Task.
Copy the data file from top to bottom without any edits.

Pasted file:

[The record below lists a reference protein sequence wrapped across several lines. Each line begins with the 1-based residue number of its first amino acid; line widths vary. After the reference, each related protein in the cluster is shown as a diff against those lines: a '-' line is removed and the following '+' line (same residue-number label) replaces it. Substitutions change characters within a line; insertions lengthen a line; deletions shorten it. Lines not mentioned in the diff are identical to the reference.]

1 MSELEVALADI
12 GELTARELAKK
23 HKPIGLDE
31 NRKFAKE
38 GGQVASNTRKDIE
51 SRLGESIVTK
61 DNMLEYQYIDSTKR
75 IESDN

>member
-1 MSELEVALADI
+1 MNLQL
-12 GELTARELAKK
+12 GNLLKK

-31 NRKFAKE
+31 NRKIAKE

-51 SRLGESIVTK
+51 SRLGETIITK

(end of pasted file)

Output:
[The record below lists a reference protein sequence wrapped across several lines. Each line begins with the 1-based residue number of its first amino acid; line widths vary. After the reference, each related protein in the cluster is shown as a diff against those lines: a '-' line is removed and the following '+' line (same residue-number label) replaces it. Substitutions change characters within a line; insertions lengthen a line; deletions shorten it. Lines not mentioned in the diff are identical to the reference.]

1 MSELEVALADI
12 GELTARELAKK
23 HKPIGLDE
31 NRKFAKE
38 GGQVASNTRKDIE
51 SRLGESIVTK
61 DNMLEYQYIDSTKR
75 IESDN

>member
-1 MSELEVALADI
+1 MNLQL
-12 GELTARELAKK
+12 GNLLKK

-31 NRKFAKE
+31 NRKIAKE

-51 SRLGESIVTK
+51 SRLGETIITK